Over time, Nosofsky has extended his studies and models to the perception, classification, and recognition of more complex stimuli, such as faces and random dot patterns. He has also examined response times associated with classification responses and the understanding of abnormal conceptual behavior in clinical populations.
His accomplishments and productivity have not gone unnoticed. His major honors include the first New Investigator Research Award of the Society of Mathematical Psychology (1987), APA's Distinguished Scientific Award for Early Career Contribution to Psychology (1993), and the Troland Award from the National Academy of Sciences (1995). He was elected to the Society of Experimental Psychologists, the leading honorary society in the field, in 1998. In January, he accepted the editorship of the Psychonomic Bulletin & Review, one of the most prestigious theoretical-empirical journals in the field.
Nosofsky is the recipient of the IU College of Arts and Sciences and the University Alumni Association Distinguished Faculty Award (1998) and the IU Chancellor's Professorship (2003).
In addition to gaining their respect and admiration, Nosofsky has "stimulated many other researchers to follow up and extend his ideas," says Nosofsky's colleague Jerome R. Busemeyer, professor of psychology at IU Bloomington.
Gordon Bower, A.R. Lang Professor of Psychology at Stanford University, says that his own research in the field was frequently tested by Nosofsky's findings. "When I used to work on categorization models with Mark Gluck, we were always interested to hear what Rob was turning up in his research, because we figured that our 'configural cue' theory of classification learning would surely be challenged by his incoming results."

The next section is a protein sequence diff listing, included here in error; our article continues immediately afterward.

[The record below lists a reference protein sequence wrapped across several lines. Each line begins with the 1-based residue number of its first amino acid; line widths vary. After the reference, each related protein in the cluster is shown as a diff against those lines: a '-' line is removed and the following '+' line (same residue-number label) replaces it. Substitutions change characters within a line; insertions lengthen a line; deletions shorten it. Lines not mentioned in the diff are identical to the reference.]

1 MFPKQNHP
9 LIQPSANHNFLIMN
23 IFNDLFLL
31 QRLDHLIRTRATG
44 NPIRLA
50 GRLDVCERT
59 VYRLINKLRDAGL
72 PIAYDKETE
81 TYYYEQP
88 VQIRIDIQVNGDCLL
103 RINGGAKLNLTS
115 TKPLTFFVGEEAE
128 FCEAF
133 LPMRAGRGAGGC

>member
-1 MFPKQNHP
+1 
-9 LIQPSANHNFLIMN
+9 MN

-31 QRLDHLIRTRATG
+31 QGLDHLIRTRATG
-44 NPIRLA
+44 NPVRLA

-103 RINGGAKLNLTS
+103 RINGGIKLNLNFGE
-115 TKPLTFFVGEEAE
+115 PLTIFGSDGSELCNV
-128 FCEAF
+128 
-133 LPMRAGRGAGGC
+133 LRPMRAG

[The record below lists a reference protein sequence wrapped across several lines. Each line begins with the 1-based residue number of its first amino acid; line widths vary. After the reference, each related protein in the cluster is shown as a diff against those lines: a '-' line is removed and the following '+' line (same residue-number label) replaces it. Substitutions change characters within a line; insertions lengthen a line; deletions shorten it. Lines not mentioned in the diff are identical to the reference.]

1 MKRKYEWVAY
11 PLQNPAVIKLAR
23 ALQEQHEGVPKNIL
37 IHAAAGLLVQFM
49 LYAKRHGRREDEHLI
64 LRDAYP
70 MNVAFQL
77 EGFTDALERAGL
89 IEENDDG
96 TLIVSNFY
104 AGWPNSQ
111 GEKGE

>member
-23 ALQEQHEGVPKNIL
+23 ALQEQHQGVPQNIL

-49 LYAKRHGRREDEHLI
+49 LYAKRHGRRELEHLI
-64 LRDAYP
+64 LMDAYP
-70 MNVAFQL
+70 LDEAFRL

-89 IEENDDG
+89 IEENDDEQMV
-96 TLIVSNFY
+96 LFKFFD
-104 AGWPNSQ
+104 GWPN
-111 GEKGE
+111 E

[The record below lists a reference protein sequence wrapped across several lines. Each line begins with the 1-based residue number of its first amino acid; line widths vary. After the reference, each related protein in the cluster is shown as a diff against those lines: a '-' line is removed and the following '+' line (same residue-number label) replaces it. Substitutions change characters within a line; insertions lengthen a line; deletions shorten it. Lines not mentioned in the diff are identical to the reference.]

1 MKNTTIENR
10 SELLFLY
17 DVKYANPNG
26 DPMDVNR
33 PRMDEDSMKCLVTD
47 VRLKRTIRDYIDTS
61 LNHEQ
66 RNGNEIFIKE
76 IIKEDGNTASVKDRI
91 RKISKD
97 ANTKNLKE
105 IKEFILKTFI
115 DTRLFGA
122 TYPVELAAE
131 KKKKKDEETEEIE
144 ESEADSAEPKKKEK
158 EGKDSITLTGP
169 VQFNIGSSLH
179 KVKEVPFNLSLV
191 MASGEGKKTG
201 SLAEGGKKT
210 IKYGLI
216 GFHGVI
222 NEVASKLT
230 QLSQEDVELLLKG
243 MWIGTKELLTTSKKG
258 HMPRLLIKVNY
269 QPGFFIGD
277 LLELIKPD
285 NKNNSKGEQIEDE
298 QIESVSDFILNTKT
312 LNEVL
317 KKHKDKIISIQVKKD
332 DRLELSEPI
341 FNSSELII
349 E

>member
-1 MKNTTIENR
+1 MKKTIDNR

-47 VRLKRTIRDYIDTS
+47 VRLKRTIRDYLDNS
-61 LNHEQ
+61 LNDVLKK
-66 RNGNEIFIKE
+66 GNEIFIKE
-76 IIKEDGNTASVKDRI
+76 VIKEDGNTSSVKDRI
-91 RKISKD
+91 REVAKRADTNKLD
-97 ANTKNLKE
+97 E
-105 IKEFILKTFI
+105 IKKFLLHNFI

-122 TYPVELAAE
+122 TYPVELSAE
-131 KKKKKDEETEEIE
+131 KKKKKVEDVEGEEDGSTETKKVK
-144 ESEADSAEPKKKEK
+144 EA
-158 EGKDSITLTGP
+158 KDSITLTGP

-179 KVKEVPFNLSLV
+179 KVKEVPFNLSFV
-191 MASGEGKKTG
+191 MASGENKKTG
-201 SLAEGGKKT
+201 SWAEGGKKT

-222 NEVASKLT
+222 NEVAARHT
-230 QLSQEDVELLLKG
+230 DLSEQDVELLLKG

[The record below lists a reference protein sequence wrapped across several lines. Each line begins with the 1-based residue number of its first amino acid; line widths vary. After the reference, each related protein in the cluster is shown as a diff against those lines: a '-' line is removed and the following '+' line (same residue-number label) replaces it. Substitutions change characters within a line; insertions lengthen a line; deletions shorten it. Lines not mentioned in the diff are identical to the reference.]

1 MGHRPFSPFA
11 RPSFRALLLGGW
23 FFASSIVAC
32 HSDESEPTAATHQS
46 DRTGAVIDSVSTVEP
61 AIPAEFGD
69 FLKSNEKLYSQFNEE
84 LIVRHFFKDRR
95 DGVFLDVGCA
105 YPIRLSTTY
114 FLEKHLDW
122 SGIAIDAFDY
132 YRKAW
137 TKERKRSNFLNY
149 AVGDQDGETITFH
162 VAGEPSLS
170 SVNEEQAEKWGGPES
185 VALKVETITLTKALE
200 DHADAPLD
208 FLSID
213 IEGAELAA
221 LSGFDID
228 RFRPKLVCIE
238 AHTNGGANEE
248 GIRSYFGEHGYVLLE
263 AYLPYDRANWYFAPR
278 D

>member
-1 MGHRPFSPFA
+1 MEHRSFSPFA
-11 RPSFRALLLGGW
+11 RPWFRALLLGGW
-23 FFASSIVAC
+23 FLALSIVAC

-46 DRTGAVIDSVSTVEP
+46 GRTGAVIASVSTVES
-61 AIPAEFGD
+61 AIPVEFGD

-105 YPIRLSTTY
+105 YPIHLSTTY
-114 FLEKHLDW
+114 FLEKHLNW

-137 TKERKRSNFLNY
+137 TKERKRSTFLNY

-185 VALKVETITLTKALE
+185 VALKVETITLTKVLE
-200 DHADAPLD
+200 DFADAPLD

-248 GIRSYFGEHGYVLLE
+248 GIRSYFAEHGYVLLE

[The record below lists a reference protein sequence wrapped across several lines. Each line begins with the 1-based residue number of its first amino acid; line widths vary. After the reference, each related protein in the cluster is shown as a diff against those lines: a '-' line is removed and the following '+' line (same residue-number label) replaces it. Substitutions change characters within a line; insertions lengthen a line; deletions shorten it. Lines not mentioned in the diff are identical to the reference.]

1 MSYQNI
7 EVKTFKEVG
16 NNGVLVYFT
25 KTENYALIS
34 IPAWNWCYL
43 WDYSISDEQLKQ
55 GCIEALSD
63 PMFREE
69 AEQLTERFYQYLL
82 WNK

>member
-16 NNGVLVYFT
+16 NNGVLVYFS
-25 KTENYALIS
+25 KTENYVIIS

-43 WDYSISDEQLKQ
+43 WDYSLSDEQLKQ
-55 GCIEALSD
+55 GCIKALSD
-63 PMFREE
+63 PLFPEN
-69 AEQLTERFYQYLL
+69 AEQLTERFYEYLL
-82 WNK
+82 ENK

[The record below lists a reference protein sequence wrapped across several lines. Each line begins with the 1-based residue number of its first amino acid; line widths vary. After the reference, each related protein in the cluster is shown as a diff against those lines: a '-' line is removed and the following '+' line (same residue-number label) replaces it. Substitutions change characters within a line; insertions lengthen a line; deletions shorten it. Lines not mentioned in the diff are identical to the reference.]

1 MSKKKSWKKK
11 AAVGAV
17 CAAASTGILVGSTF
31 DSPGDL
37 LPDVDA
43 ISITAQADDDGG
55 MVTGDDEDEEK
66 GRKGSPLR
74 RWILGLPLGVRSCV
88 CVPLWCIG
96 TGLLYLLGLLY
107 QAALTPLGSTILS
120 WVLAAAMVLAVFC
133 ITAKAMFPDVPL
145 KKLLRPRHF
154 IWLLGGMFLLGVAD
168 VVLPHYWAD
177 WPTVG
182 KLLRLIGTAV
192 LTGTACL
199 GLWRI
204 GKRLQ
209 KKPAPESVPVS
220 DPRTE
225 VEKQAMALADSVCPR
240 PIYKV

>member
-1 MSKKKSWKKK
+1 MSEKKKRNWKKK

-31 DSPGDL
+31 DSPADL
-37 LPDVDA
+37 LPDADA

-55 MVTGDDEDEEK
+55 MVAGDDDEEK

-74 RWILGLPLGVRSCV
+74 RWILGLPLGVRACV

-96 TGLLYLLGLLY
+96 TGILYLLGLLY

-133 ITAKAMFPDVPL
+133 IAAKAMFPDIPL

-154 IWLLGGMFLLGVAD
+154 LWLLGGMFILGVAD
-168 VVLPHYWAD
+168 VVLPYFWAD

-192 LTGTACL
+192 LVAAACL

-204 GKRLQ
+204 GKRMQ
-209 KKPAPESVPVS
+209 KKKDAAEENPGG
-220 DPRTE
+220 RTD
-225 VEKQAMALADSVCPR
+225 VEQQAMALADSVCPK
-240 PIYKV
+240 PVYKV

John R. Anderson, the Richard King Mellon Professor of Psychology and Computer Science at Carnegie Mellon University, has been studying the effects of similarity in memory. He says he has found his discussions with Nosofsky to be "by far the most helpful in thinking through these issues. Indeed, one conversation convinced me to abandon a particular line of research."
Nosofsky honed his skills and techniques in the laboratories of esteemed scientists D. M. Green and R. D. Luce. He learned about modeling of categorization from his Ph.D. mentor, W.K. Estes, considered by many the father of modern mathematical psychology. Today, many of the world's leading scientists look to Nosofsky as a model for studying problems of human cognition. And Nosofsky's research continues to evolve. In recent years, he has broadened his impact to related areas of cognitive science and human information processing, including consumer behavior, artificial intelligence, developmental psychology, and neuroscience.
His peers describe his research as "perfectly designed" and "tightly controlled." There's no telling how bright Nosofsky's star will burn. For now, he will have to settle for top of the class.